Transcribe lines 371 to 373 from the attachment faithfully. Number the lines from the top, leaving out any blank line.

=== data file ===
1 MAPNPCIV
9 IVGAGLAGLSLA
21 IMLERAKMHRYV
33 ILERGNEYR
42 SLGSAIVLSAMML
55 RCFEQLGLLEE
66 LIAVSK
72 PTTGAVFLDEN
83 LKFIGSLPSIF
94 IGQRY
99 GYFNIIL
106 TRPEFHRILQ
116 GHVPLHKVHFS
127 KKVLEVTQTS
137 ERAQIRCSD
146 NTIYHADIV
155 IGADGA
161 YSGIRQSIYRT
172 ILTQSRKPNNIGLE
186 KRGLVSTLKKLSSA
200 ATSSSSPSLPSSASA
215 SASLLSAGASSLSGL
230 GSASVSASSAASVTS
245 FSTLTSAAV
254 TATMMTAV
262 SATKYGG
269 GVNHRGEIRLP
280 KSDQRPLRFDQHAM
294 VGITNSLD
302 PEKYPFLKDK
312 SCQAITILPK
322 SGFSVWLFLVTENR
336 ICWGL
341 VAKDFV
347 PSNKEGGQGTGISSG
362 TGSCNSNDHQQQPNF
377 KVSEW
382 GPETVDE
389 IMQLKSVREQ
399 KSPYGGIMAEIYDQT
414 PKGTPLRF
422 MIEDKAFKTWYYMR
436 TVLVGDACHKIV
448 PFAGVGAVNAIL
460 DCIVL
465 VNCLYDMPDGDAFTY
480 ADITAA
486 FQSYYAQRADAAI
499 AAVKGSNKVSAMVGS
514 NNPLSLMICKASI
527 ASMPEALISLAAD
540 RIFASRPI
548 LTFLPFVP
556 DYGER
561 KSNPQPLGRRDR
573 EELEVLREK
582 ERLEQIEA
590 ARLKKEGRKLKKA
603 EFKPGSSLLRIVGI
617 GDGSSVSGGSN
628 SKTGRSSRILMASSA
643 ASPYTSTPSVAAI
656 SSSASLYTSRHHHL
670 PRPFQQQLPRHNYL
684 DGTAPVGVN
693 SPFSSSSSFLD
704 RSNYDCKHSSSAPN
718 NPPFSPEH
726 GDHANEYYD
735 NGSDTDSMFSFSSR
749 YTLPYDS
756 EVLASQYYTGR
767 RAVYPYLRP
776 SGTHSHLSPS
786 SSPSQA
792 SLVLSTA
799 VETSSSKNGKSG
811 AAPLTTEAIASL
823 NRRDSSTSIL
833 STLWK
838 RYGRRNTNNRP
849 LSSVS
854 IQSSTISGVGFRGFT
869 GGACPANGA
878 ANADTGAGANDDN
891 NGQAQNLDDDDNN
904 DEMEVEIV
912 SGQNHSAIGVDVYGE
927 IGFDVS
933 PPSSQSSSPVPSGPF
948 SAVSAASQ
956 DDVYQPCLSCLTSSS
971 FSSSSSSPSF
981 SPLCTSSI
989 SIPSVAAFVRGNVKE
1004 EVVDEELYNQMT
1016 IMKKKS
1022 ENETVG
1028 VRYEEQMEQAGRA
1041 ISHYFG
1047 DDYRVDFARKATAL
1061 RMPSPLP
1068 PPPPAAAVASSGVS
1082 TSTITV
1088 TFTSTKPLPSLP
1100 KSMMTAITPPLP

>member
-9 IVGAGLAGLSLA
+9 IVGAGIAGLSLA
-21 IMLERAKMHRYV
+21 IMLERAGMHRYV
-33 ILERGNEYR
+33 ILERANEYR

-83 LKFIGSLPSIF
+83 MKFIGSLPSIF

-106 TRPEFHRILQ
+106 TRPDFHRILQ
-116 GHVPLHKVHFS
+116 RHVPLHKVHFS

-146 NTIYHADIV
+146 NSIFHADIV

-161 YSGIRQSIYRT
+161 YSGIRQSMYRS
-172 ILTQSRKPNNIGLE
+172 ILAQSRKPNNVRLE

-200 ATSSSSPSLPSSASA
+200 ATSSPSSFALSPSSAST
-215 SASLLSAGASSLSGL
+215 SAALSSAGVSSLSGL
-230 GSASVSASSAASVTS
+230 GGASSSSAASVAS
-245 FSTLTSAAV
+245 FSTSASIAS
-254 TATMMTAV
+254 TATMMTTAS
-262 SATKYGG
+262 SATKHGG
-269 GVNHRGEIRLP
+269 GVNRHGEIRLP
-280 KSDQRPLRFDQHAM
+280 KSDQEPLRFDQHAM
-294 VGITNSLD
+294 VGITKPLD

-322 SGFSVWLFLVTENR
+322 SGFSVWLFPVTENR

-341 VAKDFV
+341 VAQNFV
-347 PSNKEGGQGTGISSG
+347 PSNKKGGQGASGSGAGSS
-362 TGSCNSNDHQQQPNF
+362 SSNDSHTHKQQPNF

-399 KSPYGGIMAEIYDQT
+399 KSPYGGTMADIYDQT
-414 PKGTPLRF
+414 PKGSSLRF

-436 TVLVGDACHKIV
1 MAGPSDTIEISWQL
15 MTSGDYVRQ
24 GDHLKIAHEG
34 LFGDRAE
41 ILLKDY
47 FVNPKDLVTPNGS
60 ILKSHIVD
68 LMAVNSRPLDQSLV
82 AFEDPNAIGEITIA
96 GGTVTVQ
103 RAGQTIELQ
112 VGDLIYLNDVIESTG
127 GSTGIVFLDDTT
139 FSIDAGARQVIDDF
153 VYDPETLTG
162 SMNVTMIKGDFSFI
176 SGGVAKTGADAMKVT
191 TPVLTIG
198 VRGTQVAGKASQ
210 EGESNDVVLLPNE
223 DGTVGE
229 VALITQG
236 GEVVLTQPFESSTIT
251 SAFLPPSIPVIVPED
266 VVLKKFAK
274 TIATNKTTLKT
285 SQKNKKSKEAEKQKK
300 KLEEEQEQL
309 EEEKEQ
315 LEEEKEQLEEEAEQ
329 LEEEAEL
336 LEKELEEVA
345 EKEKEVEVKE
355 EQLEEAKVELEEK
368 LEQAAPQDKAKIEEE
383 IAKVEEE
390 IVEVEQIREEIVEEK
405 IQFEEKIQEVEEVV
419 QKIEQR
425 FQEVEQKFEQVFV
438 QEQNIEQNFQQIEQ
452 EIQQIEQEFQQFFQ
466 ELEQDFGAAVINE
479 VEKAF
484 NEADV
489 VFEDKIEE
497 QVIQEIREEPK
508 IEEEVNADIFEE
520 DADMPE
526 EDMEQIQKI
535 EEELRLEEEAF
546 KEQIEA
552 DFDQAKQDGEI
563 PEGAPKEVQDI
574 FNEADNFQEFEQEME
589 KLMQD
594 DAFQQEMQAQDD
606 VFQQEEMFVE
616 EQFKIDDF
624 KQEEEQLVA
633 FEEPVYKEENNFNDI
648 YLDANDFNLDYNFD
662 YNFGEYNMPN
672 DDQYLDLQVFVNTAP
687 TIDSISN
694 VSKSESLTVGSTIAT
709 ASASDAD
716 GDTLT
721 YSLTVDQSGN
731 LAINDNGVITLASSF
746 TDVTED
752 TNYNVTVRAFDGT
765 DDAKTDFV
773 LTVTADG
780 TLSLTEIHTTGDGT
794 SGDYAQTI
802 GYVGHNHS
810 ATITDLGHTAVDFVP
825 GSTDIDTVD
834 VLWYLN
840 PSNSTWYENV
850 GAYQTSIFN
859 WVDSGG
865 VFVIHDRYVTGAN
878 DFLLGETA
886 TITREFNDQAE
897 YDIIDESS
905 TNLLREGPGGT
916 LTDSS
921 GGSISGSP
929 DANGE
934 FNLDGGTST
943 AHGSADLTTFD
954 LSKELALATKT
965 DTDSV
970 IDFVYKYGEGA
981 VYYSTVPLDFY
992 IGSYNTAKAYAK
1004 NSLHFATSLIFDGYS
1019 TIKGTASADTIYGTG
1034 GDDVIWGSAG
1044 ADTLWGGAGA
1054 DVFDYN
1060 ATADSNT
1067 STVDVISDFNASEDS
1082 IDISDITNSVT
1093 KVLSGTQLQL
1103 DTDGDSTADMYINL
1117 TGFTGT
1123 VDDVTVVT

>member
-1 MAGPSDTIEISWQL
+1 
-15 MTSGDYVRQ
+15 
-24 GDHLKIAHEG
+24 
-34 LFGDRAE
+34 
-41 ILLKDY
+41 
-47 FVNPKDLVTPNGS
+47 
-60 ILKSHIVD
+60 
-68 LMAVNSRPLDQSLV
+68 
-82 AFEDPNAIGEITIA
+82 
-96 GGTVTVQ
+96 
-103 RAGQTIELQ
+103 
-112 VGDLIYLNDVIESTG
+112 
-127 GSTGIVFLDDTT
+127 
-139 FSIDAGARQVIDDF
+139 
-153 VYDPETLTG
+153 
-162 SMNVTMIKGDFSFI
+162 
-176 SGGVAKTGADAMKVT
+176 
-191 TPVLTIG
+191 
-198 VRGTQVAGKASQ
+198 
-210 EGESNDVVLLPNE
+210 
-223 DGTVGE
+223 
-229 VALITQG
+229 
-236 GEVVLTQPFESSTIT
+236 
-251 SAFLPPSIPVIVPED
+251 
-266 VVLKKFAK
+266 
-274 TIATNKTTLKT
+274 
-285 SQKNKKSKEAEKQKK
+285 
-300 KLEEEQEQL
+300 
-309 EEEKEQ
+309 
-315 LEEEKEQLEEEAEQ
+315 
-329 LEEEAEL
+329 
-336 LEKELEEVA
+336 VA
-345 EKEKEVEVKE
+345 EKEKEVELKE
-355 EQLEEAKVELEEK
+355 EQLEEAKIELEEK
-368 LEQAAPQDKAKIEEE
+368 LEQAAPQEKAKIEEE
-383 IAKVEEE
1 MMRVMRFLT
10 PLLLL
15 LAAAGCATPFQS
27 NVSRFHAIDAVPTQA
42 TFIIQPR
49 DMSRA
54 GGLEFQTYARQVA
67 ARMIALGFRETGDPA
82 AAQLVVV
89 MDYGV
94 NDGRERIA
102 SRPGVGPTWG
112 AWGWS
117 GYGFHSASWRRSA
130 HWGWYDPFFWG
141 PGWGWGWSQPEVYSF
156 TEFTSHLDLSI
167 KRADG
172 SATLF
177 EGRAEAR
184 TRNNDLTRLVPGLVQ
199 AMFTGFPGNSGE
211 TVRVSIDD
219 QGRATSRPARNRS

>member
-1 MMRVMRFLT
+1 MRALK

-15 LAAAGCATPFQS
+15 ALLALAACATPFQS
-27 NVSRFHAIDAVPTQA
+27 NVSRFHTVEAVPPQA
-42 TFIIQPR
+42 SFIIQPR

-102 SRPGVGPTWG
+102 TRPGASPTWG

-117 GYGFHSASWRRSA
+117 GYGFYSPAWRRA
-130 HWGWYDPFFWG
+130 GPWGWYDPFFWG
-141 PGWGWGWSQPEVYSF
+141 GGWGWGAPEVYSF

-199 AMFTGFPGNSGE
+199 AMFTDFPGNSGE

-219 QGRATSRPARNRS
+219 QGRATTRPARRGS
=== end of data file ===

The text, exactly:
+42 SFIIQPR

-102 SRPGVGPTWG
+102 TRPGASPTWG